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Iconic violence: belief, law and the visual

Kayman, Martin A. 2018. Iconic violence: belief, law and the visual. Textual Practice 32 (1) , pp. 139-161. 10.1080/0950236X.2016.1249710

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Abstract

In early 2015, the attacks provoked by cartoons of the Prophet and the execution videos released by Islamic State staged a bloody encounter between two aesthetics of the image and two visions of its law. The confrontation between caricature and documentary realism and between blasphemy and freedom of expression form the context for this inquiry into the violence associated with beliefs about images. Violence can arise not only as a result of religious beliefs but equally from the contribution of visual evidence to secular convictions. The article shows how recent reassessments of the ethics of ‘law and the visual’ draw on the emancipatory discourses of the ‘pictorial turn’ and its recourse to the discourse of the early iconoclastic debates. The key legacy of the Byzantine debates, I argue, is less a theory of the image as the polemical identification of the iconoclast and the idolater and the management of the violent passions they evoke for each other. What is ultimately at issue in laws governing relations between seeing and believing are the attitudes people have to those who do not share their regime of the visual, and which, at times of crisis, can revive passions associated with veneration and execration.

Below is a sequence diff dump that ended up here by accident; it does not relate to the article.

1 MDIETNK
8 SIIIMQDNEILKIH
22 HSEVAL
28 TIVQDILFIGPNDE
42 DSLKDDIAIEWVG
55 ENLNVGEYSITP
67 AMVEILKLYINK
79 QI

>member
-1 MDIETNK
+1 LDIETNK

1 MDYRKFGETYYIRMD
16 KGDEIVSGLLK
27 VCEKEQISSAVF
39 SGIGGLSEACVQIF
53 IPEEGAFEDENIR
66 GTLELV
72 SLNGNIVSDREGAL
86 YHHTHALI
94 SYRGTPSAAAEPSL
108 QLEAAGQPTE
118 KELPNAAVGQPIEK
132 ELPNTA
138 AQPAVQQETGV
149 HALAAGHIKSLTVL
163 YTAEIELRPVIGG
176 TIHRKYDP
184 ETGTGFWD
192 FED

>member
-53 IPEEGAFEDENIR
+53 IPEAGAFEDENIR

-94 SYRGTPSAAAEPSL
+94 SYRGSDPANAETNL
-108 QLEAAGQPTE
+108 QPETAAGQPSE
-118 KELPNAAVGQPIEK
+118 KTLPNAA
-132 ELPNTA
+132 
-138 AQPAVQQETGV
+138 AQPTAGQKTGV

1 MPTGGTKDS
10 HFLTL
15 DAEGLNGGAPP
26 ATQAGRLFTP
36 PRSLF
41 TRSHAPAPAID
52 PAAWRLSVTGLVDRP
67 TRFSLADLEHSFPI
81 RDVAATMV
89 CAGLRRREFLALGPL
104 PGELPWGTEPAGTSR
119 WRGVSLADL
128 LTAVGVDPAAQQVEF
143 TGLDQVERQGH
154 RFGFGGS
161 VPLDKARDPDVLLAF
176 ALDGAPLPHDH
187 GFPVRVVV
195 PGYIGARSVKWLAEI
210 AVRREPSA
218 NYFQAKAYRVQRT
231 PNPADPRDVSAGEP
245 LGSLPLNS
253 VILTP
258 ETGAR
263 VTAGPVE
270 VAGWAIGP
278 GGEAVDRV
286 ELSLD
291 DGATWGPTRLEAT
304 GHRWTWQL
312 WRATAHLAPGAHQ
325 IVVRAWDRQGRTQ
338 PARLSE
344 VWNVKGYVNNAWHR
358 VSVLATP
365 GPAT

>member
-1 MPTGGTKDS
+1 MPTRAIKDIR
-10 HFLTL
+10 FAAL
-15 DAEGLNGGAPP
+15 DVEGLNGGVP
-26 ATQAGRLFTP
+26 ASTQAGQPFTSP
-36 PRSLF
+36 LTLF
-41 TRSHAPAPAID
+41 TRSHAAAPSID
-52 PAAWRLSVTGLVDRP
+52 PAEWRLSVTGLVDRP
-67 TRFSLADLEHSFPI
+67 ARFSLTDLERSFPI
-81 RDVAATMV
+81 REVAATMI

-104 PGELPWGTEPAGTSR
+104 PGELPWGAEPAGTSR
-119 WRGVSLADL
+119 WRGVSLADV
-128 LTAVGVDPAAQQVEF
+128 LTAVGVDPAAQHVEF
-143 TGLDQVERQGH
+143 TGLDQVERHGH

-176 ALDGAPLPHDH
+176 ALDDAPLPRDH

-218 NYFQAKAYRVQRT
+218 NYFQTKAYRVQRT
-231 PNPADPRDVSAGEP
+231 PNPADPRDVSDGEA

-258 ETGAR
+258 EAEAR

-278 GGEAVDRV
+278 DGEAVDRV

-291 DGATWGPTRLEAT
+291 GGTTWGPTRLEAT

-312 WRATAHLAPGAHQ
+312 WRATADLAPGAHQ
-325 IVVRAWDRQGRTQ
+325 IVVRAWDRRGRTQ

Item Type: Article
Date Type: Publication
Status: Published
Schools: English, Communication and Philosophy
Subjects: N Fine Arts > N Visual arts (General) For photography, see TR
P Language and Literature > PE English
P Language and Literature > PN Literature (General) > PN0080 Criticism
Uncontrolled Keywords: Law and the visual; cartoons of the Prophet; the pictorial turn; iconoclasm
Publisher: Taylor & Francis
ISSN: 0950-236X
Date of First Compliant Deposit: 21 October 2016
Date of Acceptance: 20 September 2016
Last Modified: 27 May 2018 04:52
URI: http://orca.cf.ac.uk/id/eprint/95507

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